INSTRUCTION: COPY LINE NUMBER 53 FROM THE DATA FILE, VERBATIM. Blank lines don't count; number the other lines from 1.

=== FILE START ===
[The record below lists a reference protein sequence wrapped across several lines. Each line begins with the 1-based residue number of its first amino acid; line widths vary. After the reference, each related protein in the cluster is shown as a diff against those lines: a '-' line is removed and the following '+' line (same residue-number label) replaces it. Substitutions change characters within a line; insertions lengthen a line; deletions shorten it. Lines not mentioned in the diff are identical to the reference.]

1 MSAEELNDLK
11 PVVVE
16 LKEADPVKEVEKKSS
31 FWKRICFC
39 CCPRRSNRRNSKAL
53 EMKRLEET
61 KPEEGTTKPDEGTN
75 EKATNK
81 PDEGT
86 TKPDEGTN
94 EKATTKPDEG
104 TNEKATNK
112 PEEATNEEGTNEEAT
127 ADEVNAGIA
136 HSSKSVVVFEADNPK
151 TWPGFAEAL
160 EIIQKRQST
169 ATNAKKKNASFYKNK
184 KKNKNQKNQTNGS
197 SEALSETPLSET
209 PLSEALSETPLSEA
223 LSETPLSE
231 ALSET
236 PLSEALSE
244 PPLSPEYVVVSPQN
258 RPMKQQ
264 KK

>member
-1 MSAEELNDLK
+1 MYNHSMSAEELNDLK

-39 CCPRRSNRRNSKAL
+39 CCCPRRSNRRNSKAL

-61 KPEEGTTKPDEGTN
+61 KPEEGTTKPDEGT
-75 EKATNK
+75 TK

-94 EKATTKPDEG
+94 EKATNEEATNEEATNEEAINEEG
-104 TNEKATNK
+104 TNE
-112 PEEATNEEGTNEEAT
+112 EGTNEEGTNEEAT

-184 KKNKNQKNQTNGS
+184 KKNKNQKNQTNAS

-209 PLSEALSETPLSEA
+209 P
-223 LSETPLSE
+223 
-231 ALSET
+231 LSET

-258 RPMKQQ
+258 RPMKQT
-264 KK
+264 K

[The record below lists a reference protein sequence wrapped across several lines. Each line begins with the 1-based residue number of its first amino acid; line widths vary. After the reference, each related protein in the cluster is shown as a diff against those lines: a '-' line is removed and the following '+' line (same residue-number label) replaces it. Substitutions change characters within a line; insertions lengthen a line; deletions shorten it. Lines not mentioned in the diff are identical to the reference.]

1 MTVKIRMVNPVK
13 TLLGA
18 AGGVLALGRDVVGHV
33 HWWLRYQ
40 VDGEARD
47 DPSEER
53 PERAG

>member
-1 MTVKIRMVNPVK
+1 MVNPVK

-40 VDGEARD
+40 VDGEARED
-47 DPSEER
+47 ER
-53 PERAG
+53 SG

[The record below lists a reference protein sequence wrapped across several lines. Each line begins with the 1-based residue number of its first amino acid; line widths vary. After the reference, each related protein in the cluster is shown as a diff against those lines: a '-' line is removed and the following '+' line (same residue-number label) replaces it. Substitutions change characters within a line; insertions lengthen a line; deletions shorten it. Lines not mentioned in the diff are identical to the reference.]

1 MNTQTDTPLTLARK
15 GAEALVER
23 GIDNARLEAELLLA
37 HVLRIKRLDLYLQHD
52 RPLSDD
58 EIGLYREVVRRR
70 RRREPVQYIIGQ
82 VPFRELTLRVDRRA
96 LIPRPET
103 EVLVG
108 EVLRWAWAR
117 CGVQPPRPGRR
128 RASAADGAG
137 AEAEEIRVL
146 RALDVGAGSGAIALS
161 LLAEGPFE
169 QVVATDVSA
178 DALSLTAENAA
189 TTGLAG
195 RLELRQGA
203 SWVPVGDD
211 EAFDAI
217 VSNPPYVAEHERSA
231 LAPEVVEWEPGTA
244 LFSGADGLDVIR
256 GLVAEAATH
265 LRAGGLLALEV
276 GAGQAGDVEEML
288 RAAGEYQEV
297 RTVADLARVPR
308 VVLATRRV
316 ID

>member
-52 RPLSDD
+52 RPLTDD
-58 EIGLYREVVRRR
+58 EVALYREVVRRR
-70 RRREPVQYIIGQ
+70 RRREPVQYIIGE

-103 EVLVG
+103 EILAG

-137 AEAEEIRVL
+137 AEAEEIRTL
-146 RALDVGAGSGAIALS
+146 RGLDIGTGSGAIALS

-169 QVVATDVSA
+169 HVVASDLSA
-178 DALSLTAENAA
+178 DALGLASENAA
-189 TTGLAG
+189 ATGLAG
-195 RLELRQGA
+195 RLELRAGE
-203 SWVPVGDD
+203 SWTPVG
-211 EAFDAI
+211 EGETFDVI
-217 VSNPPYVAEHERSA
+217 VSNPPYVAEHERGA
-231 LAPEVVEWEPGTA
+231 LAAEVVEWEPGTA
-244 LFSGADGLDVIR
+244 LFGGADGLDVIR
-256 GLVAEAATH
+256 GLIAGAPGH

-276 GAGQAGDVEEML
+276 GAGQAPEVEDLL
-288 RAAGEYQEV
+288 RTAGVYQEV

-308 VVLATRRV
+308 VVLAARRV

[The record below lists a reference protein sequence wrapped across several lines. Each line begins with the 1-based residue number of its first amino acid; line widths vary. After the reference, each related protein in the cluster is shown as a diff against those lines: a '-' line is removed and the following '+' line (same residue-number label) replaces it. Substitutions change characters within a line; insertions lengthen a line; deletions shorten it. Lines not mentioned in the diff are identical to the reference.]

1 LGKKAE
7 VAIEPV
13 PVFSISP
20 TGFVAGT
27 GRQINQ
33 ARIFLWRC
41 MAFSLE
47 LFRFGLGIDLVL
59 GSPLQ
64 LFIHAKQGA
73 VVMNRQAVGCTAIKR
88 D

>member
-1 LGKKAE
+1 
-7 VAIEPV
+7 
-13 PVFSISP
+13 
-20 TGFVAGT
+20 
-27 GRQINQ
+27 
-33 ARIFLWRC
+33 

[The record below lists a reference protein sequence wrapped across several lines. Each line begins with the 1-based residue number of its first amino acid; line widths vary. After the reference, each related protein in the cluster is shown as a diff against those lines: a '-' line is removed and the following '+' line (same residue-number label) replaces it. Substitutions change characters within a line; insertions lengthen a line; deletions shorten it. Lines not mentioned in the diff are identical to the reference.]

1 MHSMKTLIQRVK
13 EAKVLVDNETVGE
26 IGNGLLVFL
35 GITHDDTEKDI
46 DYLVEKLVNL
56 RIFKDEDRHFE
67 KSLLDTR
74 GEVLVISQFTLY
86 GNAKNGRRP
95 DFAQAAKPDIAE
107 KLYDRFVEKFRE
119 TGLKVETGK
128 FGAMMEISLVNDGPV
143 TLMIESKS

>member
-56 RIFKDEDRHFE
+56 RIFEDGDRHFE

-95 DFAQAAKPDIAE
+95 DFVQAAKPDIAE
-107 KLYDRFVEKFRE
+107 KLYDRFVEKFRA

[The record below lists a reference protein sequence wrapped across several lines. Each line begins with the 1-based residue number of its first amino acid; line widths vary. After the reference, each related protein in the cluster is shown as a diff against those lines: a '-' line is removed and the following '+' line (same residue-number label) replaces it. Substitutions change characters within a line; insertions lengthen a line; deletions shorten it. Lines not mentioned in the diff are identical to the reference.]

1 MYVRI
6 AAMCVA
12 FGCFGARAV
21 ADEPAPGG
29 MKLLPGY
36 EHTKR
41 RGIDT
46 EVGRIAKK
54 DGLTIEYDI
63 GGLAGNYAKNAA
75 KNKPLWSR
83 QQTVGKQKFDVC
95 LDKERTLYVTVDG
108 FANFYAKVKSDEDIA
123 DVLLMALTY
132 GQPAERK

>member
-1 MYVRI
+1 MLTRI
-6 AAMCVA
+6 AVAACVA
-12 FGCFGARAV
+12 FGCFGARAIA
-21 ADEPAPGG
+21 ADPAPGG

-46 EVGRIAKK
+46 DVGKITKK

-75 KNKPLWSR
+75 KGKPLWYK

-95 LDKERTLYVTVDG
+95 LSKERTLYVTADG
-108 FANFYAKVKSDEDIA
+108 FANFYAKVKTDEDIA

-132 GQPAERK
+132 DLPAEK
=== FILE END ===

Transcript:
+258 RPMKQT